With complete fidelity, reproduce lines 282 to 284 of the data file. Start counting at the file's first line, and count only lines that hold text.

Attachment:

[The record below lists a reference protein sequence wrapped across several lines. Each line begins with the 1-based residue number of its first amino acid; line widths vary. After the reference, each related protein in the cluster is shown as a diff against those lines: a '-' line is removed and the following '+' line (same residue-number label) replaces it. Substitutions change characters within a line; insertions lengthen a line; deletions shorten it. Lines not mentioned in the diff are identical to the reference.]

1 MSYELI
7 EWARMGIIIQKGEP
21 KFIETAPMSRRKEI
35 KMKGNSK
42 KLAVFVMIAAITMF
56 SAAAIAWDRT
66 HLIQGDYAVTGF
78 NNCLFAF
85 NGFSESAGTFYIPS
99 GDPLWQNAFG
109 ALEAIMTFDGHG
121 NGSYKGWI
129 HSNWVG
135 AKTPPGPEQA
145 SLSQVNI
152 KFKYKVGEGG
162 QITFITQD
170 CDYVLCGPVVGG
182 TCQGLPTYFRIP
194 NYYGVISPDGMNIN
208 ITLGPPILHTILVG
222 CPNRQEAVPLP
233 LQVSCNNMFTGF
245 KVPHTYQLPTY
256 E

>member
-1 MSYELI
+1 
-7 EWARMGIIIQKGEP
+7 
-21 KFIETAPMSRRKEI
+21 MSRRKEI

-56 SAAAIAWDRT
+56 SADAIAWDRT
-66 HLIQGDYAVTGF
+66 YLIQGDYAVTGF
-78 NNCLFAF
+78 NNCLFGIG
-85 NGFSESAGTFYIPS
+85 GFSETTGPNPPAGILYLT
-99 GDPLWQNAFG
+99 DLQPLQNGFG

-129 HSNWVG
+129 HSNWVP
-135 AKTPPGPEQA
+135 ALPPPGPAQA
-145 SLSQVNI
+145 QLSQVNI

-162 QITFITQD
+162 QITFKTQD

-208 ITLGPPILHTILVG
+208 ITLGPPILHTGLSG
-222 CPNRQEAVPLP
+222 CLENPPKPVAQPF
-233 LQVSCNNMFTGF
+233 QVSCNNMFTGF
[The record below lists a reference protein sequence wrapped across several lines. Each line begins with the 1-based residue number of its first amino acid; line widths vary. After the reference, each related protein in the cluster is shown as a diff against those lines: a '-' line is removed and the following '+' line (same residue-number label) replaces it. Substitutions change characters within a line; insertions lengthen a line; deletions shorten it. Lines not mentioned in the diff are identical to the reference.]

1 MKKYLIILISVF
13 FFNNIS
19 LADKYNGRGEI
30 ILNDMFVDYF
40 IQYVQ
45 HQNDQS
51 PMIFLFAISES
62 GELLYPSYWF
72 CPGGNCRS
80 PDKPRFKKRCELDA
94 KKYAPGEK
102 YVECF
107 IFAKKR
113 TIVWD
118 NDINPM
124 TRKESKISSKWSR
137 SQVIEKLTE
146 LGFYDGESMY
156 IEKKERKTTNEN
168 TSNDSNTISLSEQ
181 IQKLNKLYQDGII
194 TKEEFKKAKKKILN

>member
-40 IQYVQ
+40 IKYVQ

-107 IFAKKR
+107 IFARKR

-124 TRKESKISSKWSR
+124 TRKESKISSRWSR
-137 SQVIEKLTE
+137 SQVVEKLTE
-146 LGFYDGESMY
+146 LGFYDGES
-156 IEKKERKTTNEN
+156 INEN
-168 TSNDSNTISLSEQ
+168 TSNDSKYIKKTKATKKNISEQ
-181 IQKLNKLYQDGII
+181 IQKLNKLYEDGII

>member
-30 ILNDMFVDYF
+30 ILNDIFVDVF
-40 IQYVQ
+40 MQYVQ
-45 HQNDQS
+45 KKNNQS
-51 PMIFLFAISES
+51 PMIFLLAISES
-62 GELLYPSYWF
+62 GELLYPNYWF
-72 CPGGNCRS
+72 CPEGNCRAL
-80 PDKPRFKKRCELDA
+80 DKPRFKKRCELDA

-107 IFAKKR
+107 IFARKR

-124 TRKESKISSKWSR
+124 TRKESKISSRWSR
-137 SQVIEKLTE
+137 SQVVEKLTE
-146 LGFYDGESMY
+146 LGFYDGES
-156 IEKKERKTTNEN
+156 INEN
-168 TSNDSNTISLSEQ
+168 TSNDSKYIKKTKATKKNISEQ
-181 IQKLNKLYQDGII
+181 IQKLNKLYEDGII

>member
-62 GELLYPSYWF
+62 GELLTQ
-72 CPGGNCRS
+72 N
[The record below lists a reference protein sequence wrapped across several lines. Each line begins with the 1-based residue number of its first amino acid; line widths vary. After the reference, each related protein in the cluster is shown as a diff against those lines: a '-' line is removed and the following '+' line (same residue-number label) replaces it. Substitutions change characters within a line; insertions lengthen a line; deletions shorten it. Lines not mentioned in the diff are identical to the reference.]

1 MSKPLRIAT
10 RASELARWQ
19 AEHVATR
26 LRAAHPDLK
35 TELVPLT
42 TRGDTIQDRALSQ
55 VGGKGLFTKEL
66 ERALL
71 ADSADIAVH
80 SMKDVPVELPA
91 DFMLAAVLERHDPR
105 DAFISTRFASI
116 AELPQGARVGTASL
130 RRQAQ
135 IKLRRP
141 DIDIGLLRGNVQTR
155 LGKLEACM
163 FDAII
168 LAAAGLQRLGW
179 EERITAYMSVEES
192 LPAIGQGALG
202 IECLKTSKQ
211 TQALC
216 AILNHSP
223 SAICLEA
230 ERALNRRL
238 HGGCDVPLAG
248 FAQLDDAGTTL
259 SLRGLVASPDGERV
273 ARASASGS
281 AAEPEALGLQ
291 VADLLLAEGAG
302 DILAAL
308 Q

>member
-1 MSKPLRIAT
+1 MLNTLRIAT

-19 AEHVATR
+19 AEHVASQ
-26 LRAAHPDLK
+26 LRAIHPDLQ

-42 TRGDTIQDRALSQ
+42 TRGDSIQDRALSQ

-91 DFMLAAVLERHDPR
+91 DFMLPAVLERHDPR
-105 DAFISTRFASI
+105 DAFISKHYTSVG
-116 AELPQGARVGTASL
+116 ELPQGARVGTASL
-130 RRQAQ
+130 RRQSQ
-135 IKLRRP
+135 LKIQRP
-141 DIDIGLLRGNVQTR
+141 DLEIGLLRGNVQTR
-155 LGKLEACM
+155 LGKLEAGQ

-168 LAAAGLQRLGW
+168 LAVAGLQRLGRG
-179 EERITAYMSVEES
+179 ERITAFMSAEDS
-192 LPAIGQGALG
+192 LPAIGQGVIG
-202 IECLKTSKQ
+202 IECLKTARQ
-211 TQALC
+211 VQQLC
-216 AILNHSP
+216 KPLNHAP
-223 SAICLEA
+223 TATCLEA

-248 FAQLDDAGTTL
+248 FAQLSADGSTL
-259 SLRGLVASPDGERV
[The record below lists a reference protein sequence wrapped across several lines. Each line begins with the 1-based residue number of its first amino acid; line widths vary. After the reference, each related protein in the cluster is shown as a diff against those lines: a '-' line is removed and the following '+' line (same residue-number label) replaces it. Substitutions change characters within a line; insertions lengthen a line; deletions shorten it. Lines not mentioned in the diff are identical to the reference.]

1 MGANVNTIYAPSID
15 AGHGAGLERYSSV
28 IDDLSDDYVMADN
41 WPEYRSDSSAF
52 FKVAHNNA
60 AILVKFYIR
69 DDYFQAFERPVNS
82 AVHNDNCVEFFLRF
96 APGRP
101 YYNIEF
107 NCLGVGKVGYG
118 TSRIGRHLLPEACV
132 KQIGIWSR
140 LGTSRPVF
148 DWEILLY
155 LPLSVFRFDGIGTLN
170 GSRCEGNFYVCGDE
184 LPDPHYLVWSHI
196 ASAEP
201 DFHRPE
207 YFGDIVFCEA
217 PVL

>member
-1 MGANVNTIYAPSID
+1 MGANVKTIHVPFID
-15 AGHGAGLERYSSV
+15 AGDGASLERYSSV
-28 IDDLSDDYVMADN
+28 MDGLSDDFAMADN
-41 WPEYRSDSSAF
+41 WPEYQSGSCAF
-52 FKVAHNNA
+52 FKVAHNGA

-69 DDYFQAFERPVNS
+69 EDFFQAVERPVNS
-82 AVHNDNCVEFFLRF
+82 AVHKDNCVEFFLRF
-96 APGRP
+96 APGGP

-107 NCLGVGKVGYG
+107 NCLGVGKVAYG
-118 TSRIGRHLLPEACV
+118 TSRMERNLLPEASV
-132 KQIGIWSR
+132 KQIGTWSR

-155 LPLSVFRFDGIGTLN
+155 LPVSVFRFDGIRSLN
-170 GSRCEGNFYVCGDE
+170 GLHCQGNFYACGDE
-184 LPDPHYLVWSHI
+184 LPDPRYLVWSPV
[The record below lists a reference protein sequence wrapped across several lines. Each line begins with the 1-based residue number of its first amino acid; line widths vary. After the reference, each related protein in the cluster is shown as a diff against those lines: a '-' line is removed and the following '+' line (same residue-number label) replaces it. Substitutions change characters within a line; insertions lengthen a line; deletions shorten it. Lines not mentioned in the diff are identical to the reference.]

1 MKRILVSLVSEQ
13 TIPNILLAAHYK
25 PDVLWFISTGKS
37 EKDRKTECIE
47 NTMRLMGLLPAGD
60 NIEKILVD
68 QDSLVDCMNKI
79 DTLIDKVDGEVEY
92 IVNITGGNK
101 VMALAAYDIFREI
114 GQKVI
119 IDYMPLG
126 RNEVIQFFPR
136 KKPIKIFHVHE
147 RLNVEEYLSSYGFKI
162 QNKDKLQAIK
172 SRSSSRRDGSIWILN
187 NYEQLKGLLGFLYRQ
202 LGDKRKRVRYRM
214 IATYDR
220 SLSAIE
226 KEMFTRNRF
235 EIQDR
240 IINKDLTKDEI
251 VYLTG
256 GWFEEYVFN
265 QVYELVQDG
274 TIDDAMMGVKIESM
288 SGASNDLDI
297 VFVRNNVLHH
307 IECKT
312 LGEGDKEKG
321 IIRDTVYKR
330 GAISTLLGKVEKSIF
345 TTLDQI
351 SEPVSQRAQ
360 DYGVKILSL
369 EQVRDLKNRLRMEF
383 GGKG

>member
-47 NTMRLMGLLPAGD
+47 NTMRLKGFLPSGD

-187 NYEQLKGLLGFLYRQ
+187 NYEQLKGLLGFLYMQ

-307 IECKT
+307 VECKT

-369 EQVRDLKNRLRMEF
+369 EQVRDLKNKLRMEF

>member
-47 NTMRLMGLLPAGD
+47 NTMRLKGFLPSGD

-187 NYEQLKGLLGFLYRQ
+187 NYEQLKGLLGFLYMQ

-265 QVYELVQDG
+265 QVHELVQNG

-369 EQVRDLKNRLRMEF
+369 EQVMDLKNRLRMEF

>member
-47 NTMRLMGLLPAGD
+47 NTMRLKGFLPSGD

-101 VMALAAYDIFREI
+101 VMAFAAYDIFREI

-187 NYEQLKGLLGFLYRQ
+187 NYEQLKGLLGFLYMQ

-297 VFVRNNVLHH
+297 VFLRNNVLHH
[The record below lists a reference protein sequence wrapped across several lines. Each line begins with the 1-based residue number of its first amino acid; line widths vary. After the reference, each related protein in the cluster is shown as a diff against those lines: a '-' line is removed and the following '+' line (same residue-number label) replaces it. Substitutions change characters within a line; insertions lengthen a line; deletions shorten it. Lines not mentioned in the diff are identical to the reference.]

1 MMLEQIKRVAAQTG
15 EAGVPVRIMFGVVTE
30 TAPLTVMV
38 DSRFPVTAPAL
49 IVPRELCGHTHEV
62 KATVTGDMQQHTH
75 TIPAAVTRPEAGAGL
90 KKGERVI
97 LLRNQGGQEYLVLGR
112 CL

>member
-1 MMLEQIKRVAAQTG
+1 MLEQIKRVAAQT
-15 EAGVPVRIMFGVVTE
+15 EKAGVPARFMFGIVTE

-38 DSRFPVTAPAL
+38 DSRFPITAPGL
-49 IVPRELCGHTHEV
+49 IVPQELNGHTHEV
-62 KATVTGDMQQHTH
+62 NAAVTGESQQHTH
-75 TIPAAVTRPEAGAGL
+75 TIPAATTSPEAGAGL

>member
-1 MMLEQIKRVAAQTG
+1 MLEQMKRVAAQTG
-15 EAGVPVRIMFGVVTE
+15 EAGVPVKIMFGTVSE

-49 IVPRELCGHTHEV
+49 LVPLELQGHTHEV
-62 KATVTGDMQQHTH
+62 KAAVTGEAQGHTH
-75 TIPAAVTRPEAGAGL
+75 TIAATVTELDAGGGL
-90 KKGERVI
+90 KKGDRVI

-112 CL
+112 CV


235 EIQDR
240 IINKDLTKDEI
251 VYLTG